Foreign policy and identity

O'Dwyer, Emma (2018) Foreign policy and identity. In: Hewer, Christopher and Lyons, Evanthia, (eds.) Political psychology: a social psychological approach. Chichester, U.K. : Wiley-Blackwell. pp. 189-206. ISBN 9781118982389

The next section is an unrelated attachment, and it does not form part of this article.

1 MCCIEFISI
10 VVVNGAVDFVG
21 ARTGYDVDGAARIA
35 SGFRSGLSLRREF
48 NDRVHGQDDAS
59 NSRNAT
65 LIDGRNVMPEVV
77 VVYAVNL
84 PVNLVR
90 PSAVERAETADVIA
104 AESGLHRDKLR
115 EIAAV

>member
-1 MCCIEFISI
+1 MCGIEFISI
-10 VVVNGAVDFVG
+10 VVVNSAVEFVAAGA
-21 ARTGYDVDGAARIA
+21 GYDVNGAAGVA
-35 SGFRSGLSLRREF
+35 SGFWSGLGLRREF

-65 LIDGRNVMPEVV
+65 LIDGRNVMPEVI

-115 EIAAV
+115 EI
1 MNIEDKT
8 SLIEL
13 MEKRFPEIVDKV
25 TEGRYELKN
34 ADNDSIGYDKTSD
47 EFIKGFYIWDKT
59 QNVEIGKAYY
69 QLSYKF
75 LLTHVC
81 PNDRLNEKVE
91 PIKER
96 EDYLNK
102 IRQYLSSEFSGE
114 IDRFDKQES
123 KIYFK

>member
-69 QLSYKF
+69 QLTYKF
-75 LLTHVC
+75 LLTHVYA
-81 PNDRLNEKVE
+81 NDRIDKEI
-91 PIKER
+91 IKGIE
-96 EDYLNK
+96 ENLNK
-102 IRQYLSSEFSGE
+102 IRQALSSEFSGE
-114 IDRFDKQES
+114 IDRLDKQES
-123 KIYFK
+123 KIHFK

This chapter considers the relationship between foreign policy and identity, drawing on research from international relations and social psychology. While the former discipline, in line with its ‘constructivist turn’ (Checkel, 1998), now focuses to a greater extent on identity-related concerns in addition to realist (or instrumental) factors in the construction and practice of foreign policy, nevertheless it is argued here that there is relatively little attention to the participation of citizens in these processes. States do not somehow operate independently of their citizens - foreign policy concerns the thoughts, actions and representations of citizens, and the outcome of international relations’ focus on the behaviour of nation states is that this agentic potential has been underexplored. In this chapter, it is argued that a social psychological approach to these issues is well-placed to recognise the central role played by citizens in the construction, practice and maintenance/resistance of foreign policy. Further, social psychological theory can contribute to an understanding of the ways in which historical processes underpin the specific foreign policy actions of nation states. It is argued here that the crux of social psychology’s potential contribution stems from its recognition of the nation state as a constellation of identities, representations and narratives associated with a particular group – the national in-group. Illustrating such a perspective, this chapter will reference empirical work conducted on the case of Irish neutrality (O’Dwyer, Cohrs & Lyons, in press), which has utilised the theoretical framework of social representations theory (Elcheroth, Doise & Reicher, 2011; Moscovici, 1961/76). This research reveals the dynamic relationship between national identity and the Irish state’s foreign policy, and considers possibilities for social change in light of this relationship. The chapter closes by outlining possibilities for further social psychological research.

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